Holiday Decorations
In Texas, holiday-themed pictures that are meant to be placed on walls are taxed, according to efile.com.

Tattoo
In Arkansas, there’s a 6 percent sales tax on tattoos, according to Turbo Tax.

Litigation
New York has a tax on litigation, according to ABC News.

Hot Air Balloons
In Kansas, you have to pay taxes on that hot air balloon ride — or risk flying away. In that state tethered balloons are taxed, but those that roam free are not because they are considered a legitimate form of transportation, according to ABC. Apparently, Oscar Diggs won’t be guilty of tax evasion if he ever returns from Oz…

Fresh Fruit Vending Machines
Another reason not to buy your fruit from a vending machine. Fresh fruit is exempt from sales tax in California, unless it’s sold from a vending machine, according to U.S. News and World Report. And who exactly buys fresh fruit from a vending machine? When was the last time you saw a banana dispensing kiosk?

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11

Benefits of Employee Self-Service

HR departments have many things to manage, including payroll, taxes, benefits, workman’s comp, and much more.  One way to help minimize the burden of managing employee taxes and benefits is is employee self-service.

What is Employee Self-Service?
Do you remember when gas stations used to have extra attendants who would pump gas for you, wash your windshield, and you give them a tip?  In many parts of the United States, we now do these things ourselves, allowing gas stations to reduce overhead and operating expenses by not having those extra attendants on staff.  Employee Self-Service is quite similar.  Imagine yourself as an employee who just got married and moved to a new address.  Instead of going to HR and asking for a W4 form, adding your spouse to your medical/dental insurance, and updating your mailing address, all of these changes can now be performed online – even from home!  It’s an easy way to manage these things on your own, and get the changes you need done instantly, rather than having to wait for HR to process them when their workload is high.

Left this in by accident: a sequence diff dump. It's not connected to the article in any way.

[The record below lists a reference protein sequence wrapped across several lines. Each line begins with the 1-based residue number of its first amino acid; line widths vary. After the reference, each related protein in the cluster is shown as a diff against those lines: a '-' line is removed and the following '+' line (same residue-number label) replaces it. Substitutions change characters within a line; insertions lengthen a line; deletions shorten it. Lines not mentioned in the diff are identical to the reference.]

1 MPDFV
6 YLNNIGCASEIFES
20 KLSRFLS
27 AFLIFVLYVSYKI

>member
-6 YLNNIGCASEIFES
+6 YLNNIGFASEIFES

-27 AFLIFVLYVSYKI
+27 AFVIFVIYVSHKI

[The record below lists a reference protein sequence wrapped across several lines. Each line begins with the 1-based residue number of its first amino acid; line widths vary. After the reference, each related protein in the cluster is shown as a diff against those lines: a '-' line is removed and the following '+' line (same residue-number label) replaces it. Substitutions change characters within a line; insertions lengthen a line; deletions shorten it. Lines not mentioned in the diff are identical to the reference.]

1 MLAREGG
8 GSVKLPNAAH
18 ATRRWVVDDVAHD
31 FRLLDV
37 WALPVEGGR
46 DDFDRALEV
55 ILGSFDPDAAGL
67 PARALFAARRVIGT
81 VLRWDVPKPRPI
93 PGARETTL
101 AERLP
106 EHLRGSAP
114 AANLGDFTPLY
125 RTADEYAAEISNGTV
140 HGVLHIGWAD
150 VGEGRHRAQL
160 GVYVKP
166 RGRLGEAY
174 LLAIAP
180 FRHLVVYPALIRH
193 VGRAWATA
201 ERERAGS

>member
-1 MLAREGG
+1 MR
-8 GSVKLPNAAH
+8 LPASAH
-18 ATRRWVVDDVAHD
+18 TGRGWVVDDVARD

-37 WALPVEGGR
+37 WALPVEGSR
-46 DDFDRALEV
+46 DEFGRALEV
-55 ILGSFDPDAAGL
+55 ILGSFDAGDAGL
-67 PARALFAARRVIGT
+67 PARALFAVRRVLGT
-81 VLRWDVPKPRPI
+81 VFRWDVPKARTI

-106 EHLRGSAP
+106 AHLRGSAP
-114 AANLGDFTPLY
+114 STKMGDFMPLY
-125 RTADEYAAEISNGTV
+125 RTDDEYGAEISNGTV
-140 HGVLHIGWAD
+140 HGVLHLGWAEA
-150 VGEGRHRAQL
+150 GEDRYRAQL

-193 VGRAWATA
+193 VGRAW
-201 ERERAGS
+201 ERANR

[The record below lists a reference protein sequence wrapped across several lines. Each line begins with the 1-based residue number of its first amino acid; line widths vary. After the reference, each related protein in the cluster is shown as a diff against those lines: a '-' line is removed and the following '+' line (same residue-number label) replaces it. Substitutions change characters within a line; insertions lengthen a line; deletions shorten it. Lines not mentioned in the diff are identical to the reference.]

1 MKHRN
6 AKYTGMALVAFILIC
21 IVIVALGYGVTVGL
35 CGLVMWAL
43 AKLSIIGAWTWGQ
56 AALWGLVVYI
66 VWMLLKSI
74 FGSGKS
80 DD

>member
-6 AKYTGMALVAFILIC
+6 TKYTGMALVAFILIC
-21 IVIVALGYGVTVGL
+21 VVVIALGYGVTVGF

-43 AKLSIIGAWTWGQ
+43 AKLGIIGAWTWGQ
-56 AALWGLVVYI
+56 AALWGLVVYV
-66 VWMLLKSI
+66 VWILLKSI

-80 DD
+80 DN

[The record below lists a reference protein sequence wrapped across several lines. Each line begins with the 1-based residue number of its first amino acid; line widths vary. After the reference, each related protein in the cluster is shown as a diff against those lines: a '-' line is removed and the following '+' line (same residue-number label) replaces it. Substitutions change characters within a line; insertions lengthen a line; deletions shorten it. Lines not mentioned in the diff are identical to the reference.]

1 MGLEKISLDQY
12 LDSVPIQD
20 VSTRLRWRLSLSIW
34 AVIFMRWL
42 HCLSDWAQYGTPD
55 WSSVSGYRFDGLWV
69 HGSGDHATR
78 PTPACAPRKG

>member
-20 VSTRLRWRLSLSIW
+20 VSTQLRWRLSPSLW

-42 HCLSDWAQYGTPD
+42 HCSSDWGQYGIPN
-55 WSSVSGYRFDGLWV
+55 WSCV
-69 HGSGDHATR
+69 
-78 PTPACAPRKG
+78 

Is Employee Self-Service Secure?
Yes!  When you login to your email, for example, your username and password are protected by security features such as Secure Sockets Layer (SSL).  SSL and other techniques ensure the privacy of your information by ensuring that third parties cannot easily break in and make changes to your account.

Will Employee Self-Service Be Easy For Me To Use?
Absolutely.  Employee Self-Service isn’t something you will need to use everyday, but when you do need it, it is there, and using the website is typically straightforward.

What Happens If I Forget My Password?
Like most websites that require you to login, should you forget your username or password, there are options available which enable you to retrieve or reset your login information.  You will need to login to the email address your have on file, and/or answer a few security questions to verify your identity before continuing, but this is no different than retrieving or resetting your email password.

Are There Any Other Benefits Of Employee Self-Service?
It depends on the company, but usually employees can view their pay stubs, see their deductions, tax information, and make changes to their benefits (when applicable).

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6

Employee Privacy. Can Employers Read Emails?

Over the past 15 years, electronic and computer technology has transformed the workplace. Few businesses can operate today without the use of Internet technology for communications, research, business growth, economic strategizing and more. However, along with the benefits of instant global connectivity come some risks. Today, most employers find themselves trying to balance the privacy rights of their staff against their own right to know if valuable office hours are being spent posting political rants on Huff Po.